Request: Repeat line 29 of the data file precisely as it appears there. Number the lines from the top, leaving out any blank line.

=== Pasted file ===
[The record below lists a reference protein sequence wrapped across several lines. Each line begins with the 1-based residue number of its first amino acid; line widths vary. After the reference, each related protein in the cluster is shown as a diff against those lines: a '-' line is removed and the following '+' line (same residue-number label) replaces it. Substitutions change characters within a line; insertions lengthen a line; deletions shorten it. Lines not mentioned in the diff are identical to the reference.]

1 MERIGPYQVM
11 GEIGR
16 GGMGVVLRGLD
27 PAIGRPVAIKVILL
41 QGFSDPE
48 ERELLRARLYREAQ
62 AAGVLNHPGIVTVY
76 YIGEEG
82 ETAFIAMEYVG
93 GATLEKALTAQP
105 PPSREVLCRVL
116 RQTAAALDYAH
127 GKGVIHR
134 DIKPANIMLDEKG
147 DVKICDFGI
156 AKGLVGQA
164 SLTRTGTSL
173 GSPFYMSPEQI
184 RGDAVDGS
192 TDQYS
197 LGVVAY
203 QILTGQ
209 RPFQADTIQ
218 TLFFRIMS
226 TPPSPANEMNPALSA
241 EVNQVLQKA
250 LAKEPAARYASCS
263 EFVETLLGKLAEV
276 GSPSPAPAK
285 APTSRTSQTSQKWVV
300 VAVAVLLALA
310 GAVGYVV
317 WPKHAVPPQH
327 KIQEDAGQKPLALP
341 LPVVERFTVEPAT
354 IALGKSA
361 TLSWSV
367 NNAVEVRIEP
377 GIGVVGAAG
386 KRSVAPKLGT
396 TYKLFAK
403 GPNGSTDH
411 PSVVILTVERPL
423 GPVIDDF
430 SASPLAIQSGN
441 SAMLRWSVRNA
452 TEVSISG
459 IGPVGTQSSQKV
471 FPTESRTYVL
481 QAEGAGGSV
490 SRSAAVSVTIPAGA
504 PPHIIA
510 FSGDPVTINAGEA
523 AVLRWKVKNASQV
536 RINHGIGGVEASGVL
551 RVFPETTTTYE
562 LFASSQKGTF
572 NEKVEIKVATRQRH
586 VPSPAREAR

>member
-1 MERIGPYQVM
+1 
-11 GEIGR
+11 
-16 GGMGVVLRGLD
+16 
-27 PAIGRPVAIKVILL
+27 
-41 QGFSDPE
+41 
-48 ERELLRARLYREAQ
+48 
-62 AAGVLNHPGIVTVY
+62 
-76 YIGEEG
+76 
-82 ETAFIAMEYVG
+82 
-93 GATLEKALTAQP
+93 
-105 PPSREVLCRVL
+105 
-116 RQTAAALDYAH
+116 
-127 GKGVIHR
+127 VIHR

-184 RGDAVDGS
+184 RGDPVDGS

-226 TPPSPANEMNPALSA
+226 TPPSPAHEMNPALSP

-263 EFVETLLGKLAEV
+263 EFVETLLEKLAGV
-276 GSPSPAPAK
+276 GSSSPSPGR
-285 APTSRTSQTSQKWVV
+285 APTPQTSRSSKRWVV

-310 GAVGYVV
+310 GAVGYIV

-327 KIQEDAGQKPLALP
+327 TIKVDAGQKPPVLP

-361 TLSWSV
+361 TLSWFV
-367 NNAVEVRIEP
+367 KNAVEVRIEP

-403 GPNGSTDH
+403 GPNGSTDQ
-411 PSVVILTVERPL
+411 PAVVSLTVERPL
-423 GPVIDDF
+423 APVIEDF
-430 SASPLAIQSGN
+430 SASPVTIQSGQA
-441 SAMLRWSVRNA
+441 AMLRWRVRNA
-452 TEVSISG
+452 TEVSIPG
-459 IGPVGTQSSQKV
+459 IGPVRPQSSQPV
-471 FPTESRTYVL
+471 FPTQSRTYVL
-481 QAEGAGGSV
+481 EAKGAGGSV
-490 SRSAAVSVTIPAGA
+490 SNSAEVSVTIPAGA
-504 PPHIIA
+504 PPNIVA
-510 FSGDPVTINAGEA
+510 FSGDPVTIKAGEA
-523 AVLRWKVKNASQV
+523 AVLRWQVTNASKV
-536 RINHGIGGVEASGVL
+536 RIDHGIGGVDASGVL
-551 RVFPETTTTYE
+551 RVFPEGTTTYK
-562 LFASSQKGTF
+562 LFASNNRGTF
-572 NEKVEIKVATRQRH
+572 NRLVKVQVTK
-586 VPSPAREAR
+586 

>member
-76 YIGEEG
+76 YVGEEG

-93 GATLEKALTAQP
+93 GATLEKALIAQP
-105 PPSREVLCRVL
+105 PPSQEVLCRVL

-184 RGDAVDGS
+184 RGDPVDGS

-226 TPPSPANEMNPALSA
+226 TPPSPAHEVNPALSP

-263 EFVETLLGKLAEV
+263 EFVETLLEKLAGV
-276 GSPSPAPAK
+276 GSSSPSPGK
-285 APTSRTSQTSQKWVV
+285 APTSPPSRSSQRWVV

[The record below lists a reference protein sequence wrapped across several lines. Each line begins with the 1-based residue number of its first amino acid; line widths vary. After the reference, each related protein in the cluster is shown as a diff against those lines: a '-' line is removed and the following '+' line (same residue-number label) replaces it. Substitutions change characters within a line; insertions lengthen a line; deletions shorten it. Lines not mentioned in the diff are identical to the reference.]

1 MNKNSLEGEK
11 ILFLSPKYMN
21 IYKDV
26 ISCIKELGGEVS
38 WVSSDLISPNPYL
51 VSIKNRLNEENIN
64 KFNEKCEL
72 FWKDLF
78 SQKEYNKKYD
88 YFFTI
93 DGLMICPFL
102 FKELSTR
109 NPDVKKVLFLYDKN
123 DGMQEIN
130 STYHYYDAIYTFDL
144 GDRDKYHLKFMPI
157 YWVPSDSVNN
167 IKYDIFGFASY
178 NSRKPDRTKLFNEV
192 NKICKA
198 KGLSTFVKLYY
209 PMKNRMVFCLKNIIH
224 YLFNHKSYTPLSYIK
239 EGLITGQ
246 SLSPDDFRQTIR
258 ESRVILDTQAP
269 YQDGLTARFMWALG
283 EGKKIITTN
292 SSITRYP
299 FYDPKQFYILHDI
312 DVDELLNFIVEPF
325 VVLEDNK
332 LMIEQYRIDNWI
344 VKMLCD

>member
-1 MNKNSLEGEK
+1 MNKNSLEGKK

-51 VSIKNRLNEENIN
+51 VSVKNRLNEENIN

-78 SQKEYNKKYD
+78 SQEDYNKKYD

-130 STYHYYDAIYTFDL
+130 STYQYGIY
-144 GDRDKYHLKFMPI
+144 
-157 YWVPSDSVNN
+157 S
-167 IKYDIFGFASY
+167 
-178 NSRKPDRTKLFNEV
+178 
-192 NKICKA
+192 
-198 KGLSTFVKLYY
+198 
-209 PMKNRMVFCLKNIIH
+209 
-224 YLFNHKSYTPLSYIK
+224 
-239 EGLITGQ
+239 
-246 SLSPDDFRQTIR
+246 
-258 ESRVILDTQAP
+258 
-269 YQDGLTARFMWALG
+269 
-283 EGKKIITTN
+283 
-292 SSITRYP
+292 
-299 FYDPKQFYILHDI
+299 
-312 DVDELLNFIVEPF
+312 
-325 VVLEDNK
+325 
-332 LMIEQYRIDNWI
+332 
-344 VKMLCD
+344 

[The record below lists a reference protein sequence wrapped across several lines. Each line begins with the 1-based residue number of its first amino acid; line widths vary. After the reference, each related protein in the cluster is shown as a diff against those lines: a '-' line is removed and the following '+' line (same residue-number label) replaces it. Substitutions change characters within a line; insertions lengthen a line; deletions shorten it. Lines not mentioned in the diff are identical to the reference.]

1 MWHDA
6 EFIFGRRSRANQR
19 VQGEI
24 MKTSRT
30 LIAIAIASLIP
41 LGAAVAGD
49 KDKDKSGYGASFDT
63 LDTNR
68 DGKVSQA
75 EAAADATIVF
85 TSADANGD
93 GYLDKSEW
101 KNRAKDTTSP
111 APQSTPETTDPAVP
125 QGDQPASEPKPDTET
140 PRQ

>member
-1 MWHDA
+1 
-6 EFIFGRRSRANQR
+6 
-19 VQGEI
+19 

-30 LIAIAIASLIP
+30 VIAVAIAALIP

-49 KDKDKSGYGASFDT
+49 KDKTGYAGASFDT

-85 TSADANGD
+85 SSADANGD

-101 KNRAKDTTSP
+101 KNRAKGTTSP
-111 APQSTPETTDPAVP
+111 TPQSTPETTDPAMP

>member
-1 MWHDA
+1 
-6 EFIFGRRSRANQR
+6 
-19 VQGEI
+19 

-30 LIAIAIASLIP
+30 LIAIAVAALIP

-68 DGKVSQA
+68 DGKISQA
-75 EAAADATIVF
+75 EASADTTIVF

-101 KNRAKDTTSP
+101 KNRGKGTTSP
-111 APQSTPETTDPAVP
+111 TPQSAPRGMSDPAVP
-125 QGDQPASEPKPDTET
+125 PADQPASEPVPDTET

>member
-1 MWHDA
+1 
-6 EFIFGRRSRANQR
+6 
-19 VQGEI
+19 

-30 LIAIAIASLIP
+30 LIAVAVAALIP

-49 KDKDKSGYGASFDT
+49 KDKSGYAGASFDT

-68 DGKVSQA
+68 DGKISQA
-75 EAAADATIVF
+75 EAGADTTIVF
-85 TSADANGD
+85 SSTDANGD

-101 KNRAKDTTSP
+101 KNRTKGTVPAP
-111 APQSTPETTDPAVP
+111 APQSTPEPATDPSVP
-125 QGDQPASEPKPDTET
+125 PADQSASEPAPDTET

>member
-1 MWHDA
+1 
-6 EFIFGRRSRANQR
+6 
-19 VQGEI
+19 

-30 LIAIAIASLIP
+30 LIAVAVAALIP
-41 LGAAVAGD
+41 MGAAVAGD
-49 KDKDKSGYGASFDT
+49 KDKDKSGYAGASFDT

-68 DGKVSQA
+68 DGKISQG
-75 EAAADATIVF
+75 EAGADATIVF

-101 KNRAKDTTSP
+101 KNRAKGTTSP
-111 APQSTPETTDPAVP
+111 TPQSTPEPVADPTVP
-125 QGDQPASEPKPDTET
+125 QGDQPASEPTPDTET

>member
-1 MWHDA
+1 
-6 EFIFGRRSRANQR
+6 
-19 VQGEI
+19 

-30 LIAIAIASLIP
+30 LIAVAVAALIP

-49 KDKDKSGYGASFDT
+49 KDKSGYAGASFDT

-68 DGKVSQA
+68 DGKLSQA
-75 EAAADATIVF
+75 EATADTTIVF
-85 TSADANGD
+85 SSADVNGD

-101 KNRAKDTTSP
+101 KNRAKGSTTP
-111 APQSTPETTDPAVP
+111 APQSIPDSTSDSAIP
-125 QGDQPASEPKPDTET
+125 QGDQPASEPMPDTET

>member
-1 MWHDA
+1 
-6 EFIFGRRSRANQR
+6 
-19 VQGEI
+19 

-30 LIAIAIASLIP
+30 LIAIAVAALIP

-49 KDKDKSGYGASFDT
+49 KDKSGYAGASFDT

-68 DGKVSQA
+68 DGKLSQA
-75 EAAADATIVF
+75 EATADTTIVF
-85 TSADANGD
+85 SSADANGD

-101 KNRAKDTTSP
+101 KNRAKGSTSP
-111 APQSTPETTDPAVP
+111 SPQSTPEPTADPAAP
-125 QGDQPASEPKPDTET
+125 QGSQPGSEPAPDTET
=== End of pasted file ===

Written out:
263 EFVETLLGKLAEV